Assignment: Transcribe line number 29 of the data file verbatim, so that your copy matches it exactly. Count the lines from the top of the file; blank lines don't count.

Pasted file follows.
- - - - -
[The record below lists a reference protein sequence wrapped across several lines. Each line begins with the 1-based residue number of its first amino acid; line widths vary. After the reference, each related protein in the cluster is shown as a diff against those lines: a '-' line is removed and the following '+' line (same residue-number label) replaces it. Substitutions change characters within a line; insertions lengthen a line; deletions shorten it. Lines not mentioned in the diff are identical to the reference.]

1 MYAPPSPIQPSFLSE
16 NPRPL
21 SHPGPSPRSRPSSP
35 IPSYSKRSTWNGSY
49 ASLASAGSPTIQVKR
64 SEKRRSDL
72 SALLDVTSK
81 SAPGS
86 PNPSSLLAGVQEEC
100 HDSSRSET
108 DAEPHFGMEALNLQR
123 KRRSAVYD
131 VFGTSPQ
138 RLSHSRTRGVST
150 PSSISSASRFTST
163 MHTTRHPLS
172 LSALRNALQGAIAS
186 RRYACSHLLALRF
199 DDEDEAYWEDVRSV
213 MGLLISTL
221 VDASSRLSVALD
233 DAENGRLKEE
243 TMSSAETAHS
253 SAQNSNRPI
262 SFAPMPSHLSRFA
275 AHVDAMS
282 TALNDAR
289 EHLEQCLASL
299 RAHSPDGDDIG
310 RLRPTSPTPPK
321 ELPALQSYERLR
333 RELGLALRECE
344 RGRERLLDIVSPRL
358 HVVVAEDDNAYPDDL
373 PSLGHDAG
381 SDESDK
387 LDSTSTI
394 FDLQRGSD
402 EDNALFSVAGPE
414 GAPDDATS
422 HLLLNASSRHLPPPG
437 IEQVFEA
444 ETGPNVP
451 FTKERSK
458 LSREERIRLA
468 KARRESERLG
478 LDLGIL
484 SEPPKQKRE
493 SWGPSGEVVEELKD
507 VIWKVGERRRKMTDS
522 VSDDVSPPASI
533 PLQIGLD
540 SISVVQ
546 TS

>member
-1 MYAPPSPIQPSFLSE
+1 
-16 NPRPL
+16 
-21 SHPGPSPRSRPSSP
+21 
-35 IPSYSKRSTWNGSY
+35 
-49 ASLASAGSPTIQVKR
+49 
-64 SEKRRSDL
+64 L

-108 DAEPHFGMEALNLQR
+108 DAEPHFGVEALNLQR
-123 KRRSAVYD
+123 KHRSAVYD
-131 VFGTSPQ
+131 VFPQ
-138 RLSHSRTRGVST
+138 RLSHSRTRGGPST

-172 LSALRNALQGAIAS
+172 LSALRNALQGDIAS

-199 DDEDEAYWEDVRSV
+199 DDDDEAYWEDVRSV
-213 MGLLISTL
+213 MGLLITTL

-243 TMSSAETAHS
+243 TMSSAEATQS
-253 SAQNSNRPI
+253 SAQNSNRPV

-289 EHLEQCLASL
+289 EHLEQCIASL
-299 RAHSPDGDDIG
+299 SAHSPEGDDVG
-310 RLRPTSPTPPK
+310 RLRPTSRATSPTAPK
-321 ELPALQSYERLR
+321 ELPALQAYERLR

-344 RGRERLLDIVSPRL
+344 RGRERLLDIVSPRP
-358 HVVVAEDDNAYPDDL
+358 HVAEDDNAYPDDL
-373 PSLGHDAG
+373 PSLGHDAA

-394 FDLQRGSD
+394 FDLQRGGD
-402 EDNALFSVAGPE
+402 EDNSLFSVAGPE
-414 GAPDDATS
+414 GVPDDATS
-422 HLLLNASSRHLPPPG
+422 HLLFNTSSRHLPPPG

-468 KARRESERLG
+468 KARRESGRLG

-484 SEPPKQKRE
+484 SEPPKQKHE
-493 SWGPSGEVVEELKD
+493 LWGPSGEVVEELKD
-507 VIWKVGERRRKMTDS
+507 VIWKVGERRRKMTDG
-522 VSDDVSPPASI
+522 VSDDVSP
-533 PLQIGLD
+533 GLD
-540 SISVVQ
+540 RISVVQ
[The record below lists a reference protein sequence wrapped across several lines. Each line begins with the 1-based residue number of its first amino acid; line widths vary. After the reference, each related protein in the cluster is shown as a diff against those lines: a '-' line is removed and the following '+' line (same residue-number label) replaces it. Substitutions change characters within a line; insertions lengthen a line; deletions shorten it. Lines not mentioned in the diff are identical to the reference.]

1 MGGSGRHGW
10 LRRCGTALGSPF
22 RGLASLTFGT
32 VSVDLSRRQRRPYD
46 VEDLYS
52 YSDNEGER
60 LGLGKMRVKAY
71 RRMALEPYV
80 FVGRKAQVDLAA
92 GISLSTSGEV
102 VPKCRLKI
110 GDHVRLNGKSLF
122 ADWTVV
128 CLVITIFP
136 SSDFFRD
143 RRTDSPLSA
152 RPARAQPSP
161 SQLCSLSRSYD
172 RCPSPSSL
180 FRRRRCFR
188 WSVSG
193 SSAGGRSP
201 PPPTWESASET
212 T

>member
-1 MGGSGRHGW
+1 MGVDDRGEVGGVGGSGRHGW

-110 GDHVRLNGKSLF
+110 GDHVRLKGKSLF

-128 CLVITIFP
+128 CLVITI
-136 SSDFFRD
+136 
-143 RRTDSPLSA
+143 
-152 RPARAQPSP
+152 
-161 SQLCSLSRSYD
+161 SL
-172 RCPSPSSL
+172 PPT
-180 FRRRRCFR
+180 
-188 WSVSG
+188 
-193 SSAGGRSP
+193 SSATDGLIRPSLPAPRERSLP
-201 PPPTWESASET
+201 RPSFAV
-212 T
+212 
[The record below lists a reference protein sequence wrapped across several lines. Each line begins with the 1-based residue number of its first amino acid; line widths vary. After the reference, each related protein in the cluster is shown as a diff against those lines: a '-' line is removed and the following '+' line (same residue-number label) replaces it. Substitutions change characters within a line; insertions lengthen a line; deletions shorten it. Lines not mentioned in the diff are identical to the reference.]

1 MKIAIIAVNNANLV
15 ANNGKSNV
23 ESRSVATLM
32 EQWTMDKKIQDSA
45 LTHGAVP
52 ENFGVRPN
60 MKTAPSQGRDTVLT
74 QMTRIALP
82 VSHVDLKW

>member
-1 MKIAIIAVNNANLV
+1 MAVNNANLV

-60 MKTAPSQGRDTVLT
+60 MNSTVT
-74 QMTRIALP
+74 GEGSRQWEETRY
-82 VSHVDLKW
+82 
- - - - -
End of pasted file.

289 EHLEQCLASL